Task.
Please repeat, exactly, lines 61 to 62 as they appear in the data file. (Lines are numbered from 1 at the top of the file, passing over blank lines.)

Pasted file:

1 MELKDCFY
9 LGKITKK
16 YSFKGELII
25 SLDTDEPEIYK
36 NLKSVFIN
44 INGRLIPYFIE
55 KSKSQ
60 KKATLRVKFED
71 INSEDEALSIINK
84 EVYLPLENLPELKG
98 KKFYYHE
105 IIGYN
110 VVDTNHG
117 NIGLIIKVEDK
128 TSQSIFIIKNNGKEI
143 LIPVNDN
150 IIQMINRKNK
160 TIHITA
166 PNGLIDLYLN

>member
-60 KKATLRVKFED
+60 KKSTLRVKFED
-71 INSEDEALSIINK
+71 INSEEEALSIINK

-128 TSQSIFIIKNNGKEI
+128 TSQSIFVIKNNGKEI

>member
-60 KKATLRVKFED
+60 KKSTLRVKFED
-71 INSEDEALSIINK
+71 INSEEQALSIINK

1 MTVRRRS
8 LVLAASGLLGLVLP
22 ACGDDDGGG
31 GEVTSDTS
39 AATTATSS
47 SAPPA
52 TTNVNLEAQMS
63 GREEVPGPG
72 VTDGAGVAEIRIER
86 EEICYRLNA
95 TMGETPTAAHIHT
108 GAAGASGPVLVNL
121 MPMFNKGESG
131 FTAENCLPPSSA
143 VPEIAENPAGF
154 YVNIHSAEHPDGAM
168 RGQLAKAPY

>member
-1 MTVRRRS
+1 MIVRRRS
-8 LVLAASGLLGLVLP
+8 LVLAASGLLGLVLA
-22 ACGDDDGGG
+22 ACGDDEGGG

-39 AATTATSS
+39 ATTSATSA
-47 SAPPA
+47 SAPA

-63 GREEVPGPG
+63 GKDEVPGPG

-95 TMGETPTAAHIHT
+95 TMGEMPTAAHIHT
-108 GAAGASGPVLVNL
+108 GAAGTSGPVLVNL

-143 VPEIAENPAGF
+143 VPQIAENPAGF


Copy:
+63 GKDEVPGPG

-95 TMGETPTAAHIHT